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Title: Radical or neoliberal participation? : young people's perspectives within and beyond the arena of participation
Author: Maynard, Naomi Patricia
ISNI:       0000 0004 7971 3117
Awarding Body: Newcastle University
Current Institution: University of Newcastle upon Tyne
Date of Award: 2018
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Over the last thirty years the practice of participation has become institutionalised. This has prompted fears it has become too distanced from its radical, grassroots origins, instead becoming a tool of governance that supports neoliberal agendas. This thesis examines this claim within the context of youth participation in the UK, paying attention to questions of space and time. Through a detailed examination of participatory practices within three youth participation organisations, using qualitative and participatory methods, I question the extent to which youth participation can be a tool for transformation when enacted within a society driven by individualising neoliberalism. Through analysing the transformation of adult-child relations within these organisations, I contend that spaces of youth participation are intergenerational spaces. The research unsettles the hierarchical binary between popular/invited spaces of participation by examining processes of conscientisation within invited spaces. I portray conscientisation as a spatial, relational and temporal process, examining how young people are constructed as individuals or a collective. I argue that organisations may be acting radically enough within these spaces, therefore reframing invited spaces as potentially desirable spaces of participation for those who feared participation had lost its radical agenda. To maximise effectiveness, ideas within both radical and neoliberal participation ideally must travel beyond the original arenas of participation. This movement of knowledge and resources across time and space is considered through the lens of youth transitions. By listening to the retrospective accounts of young adults previously involved in these organisations, I examine how they curate their past experiences to assist in competitive transitions. I identify three tactics to sustain (re)performances of empowerment and propose the concept of dormancy to describe how some (re)performances are stilted by complex transitions. This research discovers how, through small everyday acts, young adults slowly disseminate nuanced understandings of both radical and neoliberal participation.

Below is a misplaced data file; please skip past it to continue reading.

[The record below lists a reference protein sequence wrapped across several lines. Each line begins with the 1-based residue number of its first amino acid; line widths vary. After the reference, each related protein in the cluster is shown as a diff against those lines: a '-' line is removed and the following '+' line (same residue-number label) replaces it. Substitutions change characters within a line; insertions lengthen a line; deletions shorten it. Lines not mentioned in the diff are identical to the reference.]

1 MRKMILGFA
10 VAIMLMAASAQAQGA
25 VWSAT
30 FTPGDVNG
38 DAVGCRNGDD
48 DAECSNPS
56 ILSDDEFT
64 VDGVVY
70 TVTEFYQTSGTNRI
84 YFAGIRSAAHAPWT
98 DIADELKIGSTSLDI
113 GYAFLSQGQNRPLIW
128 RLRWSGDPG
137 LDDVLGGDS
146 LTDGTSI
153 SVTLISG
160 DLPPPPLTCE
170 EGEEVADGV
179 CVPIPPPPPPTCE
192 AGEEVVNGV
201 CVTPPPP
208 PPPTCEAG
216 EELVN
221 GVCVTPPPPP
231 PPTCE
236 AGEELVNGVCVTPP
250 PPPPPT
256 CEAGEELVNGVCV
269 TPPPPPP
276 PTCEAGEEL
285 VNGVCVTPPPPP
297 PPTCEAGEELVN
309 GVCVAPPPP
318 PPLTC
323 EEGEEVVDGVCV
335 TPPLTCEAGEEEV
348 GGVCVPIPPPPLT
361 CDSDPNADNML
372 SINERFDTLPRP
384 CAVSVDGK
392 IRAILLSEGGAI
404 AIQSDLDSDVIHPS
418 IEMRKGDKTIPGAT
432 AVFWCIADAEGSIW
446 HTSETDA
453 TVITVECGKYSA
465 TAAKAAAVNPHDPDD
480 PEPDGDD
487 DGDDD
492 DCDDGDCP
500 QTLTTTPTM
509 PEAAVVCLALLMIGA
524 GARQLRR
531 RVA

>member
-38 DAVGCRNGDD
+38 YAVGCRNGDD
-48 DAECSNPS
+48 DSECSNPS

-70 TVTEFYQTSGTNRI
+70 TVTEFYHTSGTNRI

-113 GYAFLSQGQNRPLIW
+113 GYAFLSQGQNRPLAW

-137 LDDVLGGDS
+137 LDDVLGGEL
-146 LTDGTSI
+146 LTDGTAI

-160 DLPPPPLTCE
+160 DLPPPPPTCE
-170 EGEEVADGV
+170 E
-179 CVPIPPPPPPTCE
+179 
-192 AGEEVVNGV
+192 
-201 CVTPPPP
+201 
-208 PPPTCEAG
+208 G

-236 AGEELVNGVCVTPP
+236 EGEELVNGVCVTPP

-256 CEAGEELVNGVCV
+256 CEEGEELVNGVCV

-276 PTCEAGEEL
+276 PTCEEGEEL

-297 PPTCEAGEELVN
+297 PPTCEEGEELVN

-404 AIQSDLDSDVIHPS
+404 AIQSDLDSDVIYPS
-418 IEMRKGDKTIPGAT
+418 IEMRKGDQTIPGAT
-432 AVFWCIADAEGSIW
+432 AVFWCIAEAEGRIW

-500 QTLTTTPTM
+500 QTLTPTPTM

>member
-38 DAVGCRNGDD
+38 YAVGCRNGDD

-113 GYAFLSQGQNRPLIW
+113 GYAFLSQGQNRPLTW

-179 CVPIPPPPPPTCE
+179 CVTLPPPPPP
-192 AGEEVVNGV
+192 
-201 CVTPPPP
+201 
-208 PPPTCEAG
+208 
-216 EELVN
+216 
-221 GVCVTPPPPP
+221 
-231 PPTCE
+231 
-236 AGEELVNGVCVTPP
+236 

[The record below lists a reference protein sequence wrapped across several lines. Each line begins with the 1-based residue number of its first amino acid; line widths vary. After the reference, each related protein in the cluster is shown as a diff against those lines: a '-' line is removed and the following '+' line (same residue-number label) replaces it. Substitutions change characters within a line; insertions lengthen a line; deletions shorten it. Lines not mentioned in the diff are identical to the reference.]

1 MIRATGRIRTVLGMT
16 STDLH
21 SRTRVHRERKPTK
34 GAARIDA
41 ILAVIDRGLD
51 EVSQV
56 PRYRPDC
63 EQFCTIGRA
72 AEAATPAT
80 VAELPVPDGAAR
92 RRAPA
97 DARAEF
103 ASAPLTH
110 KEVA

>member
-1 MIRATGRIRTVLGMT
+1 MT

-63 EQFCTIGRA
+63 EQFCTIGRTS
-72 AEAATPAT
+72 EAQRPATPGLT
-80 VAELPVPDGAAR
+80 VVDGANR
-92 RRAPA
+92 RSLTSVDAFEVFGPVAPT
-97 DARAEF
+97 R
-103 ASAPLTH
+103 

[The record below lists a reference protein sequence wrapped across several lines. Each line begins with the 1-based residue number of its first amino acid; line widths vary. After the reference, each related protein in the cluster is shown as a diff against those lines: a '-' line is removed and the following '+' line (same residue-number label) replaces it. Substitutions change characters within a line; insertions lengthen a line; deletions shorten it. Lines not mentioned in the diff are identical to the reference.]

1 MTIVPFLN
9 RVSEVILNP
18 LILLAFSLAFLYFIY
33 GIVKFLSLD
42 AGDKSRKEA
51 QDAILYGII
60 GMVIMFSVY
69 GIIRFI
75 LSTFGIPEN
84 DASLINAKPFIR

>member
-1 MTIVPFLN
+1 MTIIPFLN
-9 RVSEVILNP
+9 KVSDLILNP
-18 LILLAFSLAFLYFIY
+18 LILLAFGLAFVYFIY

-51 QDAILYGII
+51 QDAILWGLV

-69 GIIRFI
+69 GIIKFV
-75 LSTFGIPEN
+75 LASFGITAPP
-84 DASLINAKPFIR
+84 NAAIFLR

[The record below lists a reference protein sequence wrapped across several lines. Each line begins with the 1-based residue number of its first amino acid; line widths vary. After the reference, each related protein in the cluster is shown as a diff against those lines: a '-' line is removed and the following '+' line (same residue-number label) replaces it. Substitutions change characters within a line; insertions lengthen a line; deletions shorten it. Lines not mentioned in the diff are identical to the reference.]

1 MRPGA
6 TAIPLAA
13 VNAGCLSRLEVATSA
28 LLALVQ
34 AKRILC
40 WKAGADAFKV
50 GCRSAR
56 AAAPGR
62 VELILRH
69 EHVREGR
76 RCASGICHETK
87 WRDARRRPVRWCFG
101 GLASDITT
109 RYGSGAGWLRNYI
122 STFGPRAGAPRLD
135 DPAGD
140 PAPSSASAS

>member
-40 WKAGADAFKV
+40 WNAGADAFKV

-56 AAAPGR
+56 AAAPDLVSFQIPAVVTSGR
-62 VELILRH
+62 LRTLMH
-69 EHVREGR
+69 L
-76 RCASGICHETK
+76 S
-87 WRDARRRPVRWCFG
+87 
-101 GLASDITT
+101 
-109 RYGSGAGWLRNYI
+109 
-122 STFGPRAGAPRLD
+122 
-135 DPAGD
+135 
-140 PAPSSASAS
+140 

Supervisor: Not available Sponsor: Not available
Qualification Name: Thesis (Ph.D.) Qualification Level: Doctoral
EThOS ID:  DOI: Not available